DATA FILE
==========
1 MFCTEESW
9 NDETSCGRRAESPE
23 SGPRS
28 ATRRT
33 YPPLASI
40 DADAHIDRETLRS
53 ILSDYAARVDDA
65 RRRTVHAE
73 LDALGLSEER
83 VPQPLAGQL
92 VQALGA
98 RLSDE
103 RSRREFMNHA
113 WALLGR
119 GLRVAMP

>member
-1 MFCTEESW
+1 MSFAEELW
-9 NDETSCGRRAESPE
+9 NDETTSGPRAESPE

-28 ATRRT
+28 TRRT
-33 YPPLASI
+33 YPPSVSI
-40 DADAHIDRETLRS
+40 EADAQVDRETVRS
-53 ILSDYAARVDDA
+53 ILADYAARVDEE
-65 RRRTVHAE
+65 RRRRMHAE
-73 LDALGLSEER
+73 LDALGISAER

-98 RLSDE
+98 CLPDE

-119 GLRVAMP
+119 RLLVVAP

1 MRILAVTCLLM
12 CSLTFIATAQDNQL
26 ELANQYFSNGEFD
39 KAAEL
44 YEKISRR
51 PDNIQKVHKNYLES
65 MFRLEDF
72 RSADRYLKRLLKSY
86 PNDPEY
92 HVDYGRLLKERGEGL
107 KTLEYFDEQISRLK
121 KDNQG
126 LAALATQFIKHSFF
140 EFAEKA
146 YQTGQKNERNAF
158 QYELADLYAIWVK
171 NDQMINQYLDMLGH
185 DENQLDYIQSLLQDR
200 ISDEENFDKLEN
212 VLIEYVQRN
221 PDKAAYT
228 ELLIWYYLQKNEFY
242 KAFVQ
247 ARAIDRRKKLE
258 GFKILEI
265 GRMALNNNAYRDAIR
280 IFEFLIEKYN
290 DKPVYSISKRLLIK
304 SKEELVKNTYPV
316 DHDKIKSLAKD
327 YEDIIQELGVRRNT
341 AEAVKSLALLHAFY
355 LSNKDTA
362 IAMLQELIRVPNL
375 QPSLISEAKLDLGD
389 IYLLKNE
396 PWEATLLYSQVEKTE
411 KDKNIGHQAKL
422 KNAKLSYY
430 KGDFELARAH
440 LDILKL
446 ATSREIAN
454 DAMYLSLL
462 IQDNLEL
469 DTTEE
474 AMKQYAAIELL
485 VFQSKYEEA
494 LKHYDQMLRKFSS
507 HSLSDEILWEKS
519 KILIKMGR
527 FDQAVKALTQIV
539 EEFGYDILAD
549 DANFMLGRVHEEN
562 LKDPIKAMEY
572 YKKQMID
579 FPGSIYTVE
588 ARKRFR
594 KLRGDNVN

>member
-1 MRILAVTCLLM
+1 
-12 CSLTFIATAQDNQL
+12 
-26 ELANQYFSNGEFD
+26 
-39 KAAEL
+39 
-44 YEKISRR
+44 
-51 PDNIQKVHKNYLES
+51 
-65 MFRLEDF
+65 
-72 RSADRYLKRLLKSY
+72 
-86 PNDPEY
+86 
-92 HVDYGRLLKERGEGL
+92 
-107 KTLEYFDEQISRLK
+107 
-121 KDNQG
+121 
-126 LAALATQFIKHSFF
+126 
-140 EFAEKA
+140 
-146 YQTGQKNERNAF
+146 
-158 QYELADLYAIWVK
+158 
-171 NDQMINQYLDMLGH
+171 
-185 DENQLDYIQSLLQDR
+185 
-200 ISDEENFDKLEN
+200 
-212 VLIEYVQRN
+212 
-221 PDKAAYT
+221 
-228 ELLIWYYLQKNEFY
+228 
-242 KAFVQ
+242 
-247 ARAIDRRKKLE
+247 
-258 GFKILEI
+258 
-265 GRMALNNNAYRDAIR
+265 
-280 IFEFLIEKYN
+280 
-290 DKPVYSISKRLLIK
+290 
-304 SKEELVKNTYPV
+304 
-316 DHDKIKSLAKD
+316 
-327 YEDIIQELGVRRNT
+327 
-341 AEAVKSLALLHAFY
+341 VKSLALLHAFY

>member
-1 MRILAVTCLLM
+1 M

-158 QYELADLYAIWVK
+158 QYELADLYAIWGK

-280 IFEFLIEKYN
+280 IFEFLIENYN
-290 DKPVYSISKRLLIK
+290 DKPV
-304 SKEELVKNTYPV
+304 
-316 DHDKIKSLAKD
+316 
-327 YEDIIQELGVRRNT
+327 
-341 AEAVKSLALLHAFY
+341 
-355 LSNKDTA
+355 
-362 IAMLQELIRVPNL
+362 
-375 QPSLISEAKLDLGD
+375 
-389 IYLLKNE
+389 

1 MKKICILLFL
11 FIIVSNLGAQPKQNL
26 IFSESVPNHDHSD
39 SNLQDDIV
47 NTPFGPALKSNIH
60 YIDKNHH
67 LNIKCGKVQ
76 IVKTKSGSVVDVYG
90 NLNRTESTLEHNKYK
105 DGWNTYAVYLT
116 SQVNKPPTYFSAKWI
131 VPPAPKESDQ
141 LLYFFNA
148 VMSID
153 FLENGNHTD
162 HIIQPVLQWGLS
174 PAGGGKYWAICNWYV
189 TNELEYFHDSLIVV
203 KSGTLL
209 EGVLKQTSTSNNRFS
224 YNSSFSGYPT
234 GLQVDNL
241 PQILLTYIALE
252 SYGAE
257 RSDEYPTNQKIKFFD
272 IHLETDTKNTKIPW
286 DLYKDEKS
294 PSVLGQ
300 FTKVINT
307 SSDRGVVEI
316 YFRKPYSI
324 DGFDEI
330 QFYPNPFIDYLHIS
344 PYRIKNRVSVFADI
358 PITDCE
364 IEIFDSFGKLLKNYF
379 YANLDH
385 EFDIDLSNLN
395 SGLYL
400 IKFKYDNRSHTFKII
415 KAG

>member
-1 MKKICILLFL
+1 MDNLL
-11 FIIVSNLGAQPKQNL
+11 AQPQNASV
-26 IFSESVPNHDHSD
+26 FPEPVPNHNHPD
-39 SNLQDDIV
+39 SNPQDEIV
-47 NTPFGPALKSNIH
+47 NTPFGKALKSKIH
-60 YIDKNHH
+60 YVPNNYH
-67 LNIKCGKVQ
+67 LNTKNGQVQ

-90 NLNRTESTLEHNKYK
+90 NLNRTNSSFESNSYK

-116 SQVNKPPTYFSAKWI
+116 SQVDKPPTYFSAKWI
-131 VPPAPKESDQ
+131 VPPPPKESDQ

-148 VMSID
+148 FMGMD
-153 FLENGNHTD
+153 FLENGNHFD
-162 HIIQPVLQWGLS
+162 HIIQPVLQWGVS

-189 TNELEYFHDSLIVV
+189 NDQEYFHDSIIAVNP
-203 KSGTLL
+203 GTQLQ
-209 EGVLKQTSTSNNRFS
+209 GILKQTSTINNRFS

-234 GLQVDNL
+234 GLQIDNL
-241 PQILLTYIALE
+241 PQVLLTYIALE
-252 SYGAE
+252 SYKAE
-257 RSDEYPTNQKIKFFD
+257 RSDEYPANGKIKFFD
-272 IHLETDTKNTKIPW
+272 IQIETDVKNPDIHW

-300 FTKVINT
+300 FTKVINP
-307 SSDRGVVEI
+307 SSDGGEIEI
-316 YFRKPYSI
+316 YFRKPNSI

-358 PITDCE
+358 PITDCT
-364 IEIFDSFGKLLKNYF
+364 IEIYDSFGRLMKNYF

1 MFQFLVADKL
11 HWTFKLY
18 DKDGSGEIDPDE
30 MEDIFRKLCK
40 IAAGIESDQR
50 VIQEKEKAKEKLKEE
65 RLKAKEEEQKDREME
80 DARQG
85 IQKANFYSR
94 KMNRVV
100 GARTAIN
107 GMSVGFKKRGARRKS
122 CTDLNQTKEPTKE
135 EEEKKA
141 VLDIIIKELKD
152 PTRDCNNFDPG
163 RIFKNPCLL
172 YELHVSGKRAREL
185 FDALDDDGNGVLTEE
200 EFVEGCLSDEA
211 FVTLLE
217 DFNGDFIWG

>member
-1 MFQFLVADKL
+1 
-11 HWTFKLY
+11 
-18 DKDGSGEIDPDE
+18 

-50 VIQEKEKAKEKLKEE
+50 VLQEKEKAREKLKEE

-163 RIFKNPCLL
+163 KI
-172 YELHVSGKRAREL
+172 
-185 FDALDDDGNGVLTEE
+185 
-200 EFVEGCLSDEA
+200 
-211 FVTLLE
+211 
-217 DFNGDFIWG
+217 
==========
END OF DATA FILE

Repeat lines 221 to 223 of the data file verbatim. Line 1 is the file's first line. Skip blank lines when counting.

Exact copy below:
379 YANLDH
385 EFDIDLSNLN
395 SGLYL